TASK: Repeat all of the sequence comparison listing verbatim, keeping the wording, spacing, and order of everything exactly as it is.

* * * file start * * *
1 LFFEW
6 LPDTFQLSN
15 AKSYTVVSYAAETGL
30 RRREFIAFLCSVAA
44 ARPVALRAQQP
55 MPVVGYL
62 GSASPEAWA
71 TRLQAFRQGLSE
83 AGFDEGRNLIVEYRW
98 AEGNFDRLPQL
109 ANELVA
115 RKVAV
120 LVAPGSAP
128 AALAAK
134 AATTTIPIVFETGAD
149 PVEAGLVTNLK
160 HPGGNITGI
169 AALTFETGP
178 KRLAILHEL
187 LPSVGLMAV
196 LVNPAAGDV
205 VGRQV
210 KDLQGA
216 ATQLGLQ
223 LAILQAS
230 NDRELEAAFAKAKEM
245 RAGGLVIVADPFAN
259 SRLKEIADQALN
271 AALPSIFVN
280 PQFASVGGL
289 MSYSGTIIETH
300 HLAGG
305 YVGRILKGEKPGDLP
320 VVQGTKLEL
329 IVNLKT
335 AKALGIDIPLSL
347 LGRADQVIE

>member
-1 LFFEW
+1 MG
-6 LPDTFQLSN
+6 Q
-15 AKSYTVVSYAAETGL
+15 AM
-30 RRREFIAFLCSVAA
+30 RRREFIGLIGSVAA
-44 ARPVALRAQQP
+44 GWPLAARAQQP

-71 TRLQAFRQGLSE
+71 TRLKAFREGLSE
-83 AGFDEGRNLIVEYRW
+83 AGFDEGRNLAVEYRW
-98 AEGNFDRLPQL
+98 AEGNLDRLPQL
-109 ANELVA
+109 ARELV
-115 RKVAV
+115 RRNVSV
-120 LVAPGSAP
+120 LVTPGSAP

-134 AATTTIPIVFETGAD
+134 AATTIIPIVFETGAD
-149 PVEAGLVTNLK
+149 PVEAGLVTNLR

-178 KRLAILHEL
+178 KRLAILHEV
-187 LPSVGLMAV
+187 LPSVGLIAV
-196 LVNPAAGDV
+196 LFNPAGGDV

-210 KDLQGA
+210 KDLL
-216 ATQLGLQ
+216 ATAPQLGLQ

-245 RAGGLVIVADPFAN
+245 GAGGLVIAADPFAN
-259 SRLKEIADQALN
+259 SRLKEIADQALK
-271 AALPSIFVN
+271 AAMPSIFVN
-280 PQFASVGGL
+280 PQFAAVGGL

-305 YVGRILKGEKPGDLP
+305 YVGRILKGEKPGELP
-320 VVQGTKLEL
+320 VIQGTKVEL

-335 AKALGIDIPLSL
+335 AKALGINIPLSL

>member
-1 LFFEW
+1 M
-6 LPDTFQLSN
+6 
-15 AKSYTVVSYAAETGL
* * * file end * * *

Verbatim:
1 LFFEW
6 LPDTFQLSN
15 AKSYTVVSYAAETGL
30 RRREFIAFLCSVAA
44 ARPVALRAQQP
55 MPVVGYL
62 GSASPEAWA
71 TRLQAFRQGLSE
83 AGFDEGRNLIVEYRW
98 AEGNFDRLPQL
109 ANELVA
115 RKVAV
120 LVAPGSAP
128 AALAAK
134 AATTTIPIVFETGAD
149 PVEAGLVTNLK
160 HPGGNITGI
169 AALTFETGP
178 KRLAILHEL
187 LPSVGLMAV
196 LVNPAAGDV
205 VGRQV
210 KDLQGA
216 ATQLGLQ
223 LAILQAS
230 NDRELEAAFAKAKEM
245 RAGGLVIVADPFAN
259 SRLKEIADQALN
271 AALPSIFVN
280 PQFASVGGL
289 MSYSGTIIETH
300 HLAGG
305 YVGRILKGEKPGDLP
320 VVQGTKLEL
329 IVNLKT
335 AKALGIDIPLSL
347 LGRADQVIE

>member
-1 LFFEW
+1 MG
-6 LPDTFQLSN
+6 Q
-15 AKSYTVVSYAAETGL
+15 AM
-30 RRREFIAFLCSVAA
+30 RRREFIGLIGSVAA
-44 ARPVALRAQQP
+44 GWPLAARAQQP

-71 TRLQAFRQGLSE
+71 TRLKAFREGLSE
-83 AGFDEGRNLIVEYRW
+83 AGFDEGRNLAVEYRW
-98 AEGNFDRLPQL
+98 AEGNLDRLPQL
-109 ANELVA
+109 ARELV
-115 RKVAV
+115 RRNVSV
-120 LVAPGSAP
+120 LVTPGSAP

-134 AATTTIPIVFETGAD
+134 AATTIIPIVFETGAD
-149 PVEAGLVTNLK
+149 PVEAGLVTNLR

-178 KRLAILHEL
+178 KRLAILHEV
-187 LPSVGLMAV
+187 LPSVGLIAV
-196 LVNPAAGDV
+196 LFNPAGGDV

-210 KDLQGA
+210 KDLL
-216 ATQLGLQ
+216 ATAPQLGLQ

-245 RAGGLVIVADPFAN
+245 GAGGLVIAADPFAN
-259 SRLKEIADQALN
+259 SRLKEIADQALK
-271 AALPSIFVN
+271 AAMPSIFVN
-280 PQFASVGGL
+280 PQFAAVGGL

-305 YVGRILKGEKPGDLP
+305 YVGRILKGEKPGELP
-320 VVQGTKLEL
+320 VIQGTKVEL

-335 AKALGIDIPLSL
+335 AKALGINIPLSL

>member
-1 LFFEW
+1 M
-6 LPDTFQLSN
+6 
-15 AKSYTVVSYAAETGL